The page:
Image 3. Image of a goal showing the placement of shots from Bar-Eli’s (2007) study.

Image 4. Image of a goal showing the diving direction made by goalkeepers from Bar-Eli (2007) study.

Ken Bray, the author of How to Score (2006), states that Kickers have an optimal placement to aim at the goal with goalkeepers only having a finite reach (a diving envelope, shown in figure 1) which is as about as far as the goalkeeper can reach (a limit to a fingertip save). Kickers should aim for the unsavable zone, which boasts a conversion rate of over 80%. The best location of the goal is by hitting the ball high and into the corner. It does risk the ball going over the bar, but aiming high does provide a struggle for keepers as their top hand is not usually enough to reach for the ball. Almeida, (2016) also concluded that the best strategy was to aim high into the corners. However, on the contrary, Bar-Eli et al, (2009) concluded that the best strategy was to strike the ball hard and low across the ground and as close to the goalpost as possible.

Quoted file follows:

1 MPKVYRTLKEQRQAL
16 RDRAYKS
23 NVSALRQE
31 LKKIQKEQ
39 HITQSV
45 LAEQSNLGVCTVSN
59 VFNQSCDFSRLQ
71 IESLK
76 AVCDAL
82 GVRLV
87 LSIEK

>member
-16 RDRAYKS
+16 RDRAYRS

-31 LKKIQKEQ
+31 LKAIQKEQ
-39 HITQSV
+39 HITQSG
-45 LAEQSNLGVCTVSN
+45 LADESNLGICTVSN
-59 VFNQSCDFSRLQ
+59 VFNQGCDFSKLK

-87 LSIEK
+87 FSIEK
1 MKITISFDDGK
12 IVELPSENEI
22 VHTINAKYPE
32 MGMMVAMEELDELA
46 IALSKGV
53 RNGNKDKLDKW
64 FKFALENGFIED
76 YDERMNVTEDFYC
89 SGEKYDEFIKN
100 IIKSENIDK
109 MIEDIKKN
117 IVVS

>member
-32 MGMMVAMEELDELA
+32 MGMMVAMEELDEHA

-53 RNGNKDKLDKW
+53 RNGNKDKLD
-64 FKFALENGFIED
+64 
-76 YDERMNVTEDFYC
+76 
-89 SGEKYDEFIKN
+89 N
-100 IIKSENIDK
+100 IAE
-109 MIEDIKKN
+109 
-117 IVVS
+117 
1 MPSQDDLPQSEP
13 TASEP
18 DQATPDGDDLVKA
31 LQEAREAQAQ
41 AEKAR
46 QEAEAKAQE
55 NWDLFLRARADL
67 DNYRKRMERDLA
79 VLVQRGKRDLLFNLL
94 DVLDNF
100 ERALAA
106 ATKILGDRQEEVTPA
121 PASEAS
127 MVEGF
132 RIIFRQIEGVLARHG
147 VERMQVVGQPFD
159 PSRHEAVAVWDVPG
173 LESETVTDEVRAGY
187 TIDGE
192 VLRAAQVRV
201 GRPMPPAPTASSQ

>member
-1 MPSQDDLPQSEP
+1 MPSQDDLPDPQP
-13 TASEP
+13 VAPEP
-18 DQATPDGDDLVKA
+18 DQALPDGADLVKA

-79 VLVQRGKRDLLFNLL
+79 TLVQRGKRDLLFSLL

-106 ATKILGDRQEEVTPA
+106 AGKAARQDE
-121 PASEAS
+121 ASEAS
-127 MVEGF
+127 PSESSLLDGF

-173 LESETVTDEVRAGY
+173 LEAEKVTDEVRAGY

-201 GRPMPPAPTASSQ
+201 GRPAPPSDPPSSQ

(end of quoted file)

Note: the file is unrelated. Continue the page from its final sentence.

Different techniques of striking the ball have been previously investigated. In the 2006 world cup in Germany, 90% of the penalties taken showed players emphasizing placement over power. (Lees & Owens, 2011). Placement can be more comfortable to execute than power, and more secure as players are more fixated on the goal, specifically the edges. When striking the ball with power, the kicker is more fixated on the ball and tends to kick more centrally. Striking the ball low has also been believed to provide a better chance for scoring as they can provide much more power and making it challenging for goalkeepers to reach.